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Presumptive Republican presidential nominee Donald Trump, who has touted his ability to self-fund most of his campaign, named a hedge fund veteran on Thursday as finance chairman for his general election bid.
Steven Mnuchin, chairman and CEO of Dune Capital Management, said in a statement he will help Trump "create a world-class finance organization" to fuel his campaign. Mnuchin previously was chairman of OneWest Bank Group and was a partner at Goldman Sachs.
"Steven is a professional at the highest level with an extensive and very successful financial background. He brings unprecedented experience and expertise to a fundraising operation that will benefit the Republican Party and ultimately defeat Hillary Clinton," Trump said in a statement.
The billionaire businessman repeatedly touted his ability to self-fund his GOP primary campaign. While his campaign committee had taken in about $12 million in donations by the end of March, Trump himself had loaned it about $36 million.
The creation of a larger finance organization is necessary for a general election effort. However, it raises questions about Trump's assertions that he does not need donor money and therefore is not beholden to any special interests, a point of appeal for some voters.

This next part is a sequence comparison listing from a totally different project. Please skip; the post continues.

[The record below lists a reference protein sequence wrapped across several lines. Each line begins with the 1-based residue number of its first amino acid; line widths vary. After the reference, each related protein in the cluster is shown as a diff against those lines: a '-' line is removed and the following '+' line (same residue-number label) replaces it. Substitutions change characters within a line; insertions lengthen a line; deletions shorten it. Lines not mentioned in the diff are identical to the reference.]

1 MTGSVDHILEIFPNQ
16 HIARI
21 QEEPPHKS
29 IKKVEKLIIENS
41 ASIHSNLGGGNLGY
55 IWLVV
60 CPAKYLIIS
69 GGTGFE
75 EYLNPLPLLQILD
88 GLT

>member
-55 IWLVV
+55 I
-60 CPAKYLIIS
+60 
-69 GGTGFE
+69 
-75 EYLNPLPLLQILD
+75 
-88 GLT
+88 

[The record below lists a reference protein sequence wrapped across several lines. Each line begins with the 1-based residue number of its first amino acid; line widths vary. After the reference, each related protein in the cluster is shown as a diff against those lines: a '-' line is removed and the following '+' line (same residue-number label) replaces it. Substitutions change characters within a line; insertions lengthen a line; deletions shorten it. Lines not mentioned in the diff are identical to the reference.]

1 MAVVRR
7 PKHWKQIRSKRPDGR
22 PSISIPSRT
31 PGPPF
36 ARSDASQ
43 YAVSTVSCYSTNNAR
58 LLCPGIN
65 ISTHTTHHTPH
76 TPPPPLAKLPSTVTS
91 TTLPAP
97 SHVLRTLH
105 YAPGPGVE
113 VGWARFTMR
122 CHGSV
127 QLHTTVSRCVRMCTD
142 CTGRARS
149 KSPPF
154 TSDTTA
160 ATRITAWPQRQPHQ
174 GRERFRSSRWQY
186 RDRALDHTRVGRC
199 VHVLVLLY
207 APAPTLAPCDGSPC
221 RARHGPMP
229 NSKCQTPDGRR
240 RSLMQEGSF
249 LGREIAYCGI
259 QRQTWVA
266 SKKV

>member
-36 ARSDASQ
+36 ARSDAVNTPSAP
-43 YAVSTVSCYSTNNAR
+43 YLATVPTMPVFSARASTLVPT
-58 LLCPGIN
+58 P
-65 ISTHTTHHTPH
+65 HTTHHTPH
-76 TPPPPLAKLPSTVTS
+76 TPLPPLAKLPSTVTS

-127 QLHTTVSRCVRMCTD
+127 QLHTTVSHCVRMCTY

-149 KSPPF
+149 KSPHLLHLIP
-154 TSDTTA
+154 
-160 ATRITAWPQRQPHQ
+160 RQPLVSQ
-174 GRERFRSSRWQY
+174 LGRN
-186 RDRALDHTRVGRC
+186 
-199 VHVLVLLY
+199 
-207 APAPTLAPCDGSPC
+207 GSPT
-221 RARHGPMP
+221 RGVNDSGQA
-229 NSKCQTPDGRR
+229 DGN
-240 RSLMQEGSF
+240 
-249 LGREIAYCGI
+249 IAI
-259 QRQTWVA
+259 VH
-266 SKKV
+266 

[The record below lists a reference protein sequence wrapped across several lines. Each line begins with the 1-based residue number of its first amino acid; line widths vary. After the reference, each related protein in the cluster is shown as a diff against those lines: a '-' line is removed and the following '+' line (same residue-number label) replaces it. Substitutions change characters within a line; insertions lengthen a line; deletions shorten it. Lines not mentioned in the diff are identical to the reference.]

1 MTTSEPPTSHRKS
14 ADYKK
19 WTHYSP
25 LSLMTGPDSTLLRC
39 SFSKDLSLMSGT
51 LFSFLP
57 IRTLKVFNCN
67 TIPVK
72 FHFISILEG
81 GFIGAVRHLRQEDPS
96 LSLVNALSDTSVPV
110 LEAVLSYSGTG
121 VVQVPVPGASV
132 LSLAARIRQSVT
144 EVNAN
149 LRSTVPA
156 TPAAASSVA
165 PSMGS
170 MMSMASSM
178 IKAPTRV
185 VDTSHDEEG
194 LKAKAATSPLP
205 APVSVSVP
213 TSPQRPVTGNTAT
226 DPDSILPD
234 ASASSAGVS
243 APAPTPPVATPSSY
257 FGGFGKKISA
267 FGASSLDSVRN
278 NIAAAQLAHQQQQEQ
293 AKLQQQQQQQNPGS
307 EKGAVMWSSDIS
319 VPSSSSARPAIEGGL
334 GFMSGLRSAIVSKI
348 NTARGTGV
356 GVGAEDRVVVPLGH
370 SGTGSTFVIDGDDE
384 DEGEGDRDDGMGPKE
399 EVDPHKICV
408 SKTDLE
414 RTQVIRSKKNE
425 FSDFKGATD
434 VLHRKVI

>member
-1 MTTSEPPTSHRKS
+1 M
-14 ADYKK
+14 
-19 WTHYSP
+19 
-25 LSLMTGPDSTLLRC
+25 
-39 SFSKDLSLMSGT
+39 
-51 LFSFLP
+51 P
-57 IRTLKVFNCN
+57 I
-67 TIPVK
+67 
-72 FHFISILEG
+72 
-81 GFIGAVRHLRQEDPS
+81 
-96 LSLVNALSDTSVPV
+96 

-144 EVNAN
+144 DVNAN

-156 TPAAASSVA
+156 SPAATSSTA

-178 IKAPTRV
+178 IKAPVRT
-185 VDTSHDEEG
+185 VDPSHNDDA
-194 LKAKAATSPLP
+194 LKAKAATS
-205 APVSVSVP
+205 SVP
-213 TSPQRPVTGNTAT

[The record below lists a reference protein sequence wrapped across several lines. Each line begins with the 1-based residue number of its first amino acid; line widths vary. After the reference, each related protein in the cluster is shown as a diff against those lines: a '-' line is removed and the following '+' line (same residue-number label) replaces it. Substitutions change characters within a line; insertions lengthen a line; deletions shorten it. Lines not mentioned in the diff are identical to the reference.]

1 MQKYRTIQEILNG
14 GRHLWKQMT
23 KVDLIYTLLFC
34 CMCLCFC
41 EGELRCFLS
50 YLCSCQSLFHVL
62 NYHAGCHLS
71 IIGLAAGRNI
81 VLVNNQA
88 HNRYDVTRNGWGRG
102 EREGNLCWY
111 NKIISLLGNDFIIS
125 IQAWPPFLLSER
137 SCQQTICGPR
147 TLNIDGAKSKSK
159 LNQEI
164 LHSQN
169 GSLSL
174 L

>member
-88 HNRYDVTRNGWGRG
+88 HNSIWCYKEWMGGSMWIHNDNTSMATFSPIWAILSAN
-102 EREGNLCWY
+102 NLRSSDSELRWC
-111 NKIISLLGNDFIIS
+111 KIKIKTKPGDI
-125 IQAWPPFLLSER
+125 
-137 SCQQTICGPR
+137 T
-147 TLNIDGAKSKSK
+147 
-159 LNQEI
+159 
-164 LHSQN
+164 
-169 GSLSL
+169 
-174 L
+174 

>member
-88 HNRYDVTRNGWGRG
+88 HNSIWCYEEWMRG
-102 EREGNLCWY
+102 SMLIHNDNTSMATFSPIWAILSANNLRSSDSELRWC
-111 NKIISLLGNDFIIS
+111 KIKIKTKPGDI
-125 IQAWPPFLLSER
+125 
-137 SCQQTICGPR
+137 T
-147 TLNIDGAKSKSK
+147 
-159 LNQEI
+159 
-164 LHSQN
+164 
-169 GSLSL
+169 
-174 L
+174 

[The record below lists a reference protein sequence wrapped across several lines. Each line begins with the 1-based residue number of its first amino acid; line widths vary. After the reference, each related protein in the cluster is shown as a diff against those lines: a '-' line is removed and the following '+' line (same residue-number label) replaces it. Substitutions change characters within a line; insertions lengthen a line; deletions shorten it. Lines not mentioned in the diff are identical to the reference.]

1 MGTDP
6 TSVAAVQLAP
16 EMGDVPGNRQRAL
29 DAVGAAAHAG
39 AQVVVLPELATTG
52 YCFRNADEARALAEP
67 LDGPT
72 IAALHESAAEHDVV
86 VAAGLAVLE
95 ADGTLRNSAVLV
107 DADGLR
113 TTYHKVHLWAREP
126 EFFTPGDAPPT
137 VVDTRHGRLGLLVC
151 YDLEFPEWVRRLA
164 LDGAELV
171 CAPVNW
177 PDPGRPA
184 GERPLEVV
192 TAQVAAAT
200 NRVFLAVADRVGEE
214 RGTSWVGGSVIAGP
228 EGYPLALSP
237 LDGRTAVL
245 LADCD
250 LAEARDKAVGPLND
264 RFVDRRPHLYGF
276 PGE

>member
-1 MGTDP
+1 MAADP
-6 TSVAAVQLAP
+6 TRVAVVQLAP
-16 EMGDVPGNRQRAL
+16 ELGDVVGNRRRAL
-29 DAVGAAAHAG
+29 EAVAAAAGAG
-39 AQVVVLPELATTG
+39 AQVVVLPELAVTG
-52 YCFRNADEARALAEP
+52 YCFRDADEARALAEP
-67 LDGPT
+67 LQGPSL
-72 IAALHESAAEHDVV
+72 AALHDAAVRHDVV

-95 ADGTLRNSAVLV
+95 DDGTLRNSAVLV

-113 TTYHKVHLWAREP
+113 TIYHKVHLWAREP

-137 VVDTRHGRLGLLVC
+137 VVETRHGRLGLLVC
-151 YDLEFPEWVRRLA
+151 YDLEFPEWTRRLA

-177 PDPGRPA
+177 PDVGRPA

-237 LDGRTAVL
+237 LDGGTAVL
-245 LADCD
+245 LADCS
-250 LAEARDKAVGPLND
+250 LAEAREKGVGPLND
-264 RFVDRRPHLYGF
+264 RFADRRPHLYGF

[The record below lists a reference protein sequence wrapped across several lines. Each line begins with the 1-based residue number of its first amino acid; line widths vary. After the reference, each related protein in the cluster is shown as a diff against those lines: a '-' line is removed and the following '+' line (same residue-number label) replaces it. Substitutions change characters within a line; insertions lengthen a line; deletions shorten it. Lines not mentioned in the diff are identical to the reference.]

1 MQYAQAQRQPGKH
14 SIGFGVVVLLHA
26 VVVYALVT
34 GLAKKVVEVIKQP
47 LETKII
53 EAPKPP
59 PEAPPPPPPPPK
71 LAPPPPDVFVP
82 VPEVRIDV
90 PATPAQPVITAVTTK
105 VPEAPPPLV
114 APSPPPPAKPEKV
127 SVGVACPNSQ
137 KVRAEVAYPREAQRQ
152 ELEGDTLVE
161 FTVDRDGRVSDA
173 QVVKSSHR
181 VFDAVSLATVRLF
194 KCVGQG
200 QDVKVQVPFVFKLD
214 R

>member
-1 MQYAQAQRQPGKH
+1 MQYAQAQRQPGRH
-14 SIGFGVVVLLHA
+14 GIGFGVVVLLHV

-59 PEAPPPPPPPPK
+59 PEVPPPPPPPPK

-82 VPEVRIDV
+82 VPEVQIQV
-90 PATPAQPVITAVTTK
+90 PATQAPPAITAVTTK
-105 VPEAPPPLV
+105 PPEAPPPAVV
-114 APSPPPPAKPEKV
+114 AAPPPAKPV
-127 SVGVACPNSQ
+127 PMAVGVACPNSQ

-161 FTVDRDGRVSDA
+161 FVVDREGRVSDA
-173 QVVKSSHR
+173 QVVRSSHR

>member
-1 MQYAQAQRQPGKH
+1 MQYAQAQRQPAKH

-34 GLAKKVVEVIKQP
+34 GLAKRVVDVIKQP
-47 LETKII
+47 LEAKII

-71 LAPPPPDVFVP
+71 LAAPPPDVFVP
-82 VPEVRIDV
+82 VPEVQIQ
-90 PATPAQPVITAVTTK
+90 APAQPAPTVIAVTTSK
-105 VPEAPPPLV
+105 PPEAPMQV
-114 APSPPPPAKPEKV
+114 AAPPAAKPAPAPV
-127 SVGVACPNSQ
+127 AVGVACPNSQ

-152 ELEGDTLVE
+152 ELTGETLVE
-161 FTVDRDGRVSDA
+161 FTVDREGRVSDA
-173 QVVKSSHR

Voters like a candidate who self-funds because they are always concerned about "hidden money and corruption," said Elaine Kamarck, senior fellow in the governance studies program at the Brookings Institution and author of "Primary Politics." His method of raising money will determine whether increased fundraising pushes voters away from him, she said.
"If he can raise money like Bernie Sanders has raised money, with mostly small contributions, then this won't change his narrative. But if he relies on larger donors, I think that's going to create some problems for some of his supporters," she said.
In its statement Thursday, the Trump campaign did not specify how its fundraising operation would work. Trump said he will likely still give "substantial money toward the general election."
Mnuchin, for his part, has given about $71,000 to Democrats and associated committees and about $37,000 to Republicans since 1998, according to Reuters. He donated to Clinton's Senate bid in 2000.